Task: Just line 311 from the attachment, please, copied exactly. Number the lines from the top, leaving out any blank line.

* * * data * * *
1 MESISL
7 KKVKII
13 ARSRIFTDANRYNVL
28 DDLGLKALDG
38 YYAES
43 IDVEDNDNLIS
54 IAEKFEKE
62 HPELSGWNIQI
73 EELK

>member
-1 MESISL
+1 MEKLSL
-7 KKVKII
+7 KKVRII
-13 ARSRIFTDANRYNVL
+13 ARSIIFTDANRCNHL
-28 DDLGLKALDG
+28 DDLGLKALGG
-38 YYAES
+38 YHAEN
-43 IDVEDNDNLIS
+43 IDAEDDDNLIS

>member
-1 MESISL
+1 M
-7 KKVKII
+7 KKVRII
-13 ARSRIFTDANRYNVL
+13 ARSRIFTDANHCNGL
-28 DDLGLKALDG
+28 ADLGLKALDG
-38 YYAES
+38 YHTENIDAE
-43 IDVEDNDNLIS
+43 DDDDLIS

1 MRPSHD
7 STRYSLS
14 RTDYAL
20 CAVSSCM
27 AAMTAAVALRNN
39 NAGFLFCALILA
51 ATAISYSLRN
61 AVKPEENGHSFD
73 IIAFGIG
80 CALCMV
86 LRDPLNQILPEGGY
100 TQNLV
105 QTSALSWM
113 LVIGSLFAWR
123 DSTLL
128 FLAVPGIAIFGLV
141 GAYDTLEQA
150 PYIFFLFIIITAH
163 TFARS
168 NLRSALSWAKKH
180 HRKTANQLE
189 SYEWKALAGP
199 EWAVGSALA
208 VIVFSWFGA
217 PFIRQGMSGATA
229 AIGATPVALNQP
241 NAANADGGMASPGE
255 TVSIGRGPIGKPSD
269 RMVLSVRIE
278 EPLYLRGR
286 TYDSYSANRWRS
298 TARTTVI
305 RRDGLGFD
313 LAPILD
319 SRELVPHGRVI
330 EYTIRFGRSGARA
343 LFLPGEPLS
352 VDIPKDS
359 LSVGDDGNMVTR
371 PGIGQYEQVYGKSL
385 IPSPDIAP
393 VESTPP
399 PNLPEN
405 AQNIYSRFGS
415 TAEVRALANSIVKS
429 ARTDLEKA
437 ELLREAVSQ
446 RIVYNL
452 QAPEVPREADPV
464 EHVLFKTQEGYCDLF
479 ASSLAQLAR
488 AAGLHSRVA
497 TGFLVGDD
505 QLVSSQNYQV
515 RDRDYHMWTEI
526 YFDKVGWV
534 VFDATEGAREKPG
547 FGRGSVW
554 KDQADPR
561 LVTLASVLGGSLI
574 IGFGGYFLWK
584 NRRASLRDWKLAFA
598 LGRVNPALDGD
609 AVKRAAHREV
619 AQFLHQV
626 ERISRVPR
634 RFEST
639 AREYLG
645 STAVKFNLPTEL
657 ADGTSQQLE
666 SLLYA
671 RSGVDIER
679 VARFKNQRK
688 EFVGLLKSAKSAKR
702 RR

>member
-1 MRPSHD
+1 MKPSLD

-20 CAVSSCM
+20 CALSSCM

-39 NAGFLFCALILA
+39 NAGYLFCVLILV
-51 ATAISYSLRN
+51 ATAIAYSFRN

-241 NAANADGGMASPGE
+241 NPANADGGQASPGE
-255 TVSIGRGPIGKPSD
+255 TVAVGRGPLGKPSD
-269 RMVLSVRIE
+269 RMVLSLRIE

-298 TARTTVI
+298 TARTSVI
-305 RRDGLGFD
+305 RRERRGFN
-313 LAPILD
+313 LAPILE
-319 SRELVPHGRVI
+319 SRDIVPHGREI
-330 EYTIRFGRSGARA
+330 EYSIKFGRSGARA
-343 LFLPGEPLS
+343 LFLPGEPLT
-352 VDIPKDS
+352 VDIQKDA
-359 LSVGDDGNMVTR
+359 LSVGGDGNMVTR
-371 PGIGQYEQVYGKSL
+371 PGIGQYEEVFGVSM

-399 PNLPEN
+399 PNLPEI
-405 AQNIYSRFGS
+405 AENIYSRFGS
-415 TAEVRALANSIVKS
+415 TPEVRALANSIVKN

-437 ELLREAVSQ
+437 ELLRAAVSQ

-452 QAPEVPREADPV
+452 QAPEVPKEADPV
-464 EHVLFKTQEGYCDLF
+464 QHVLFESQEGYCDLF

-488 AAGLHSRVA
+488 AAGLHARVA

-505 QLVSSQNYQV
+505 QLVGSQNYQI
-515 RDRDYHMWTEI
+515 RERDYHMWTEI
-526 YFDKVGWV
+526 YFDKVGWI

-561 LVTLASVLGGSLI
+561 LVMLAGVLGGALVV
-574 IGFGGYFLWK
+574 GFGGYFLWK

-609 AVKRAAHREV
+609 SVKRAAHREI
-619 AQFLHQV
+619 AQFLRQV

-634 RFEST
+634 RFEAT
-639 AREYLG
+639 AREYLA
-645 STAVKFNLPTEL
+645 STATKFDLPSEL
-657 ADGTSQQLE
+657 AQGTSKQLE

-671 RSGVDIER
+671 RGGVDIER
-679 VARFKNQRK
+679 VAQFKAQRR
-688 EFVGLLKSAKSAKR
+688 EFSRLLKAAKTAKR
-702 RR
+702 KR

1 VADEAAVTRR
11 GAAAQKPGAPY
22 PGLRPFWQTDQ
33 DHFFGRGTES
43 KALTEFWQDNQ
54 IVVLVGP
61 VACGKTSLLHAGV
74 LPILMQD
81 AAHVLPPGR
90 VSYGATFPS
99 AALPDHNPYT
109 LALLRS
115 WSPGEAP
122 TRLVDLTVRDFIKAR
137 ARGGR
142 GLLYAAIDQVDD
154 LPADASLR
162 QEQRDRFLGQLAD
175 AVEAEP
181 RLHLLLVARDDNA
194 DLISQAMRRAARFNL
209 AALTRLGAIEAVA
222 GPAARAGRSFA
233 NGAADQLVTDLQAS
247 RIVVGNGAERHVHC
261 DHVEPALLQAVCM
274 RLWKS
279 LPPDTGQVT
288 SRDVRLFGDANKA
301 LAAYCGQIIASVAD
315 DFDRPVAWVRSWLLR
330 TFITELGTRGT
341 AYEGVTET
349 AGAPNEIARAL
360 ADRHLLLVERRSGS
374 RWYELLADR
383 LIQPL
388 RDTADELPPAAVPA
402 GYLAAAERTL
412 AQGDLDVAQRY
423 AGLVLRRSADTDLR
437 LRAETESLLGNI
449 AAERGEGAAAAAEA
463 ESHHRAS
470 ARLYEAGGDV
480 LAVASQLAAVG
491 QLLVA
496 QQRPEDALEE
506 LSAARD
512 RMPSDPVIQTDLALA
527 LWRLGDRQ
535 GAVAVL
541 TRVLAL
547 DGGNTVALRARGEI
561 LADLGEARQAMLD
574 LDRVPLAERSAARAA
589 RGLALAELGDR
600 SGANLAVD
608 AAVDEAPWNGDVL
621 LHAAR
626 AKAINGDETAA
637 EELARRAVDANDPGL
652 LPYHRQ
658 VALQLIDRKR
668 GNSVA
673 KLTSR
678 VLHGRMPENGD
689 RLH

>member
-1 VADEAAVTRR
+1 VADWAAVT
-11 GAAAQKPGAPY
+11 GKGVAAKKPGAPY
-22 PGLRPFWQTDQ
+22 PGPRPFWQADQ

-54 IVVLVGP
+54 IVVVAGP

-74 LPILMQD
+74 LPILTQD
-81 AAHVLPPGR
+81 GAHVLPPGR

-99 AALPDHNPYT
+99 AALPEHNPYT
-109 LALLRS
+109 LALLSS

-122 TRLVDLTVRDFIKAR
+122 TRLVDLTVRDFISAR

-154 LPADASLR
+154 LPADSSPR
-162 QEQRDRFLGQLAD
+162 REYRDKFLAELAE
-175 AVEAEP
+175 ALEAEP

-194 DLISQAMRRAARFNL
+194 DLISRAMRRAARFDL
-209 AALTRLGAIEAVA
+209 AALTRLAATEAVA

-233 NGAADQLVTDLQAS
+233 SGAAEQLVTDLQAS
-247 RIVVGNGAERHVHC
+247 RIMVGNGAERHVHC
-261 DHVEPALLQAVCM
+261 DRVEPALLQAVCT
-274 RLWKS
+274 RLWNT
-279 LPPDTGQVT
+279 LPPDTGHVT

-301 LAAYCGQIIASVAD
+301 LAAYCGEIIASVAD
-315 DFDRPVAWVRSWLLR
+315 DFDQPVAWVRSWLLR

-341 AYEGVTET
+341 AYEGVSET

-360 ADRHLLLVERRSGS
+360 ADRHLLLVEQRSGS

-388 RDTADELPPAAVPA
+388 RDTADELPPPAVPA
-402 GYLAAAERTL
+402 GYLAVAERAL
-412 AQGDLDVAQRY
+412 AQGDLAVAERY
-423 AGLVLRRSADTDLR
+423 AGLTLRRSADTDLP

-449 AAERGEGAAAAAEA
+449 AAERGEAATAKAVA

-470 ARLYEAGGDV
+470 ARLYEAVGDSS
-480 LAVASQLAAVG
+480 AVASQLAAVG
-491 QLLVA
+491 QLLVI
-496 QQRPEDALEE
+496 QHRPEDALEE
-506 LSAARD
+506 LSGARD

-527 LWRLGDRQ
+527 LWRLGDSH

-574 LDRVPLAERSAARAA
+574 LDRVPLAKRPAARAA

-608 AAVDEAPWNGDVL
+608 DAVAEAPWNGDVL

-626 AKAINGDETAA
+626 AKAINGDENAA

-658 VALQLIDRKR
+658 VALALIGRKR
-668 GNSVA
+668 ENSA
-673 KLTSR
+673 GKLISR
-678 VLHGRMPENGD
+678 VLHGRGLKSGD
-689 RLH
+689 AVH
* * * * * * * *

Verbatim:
-449 AAERGEGAAAAAEA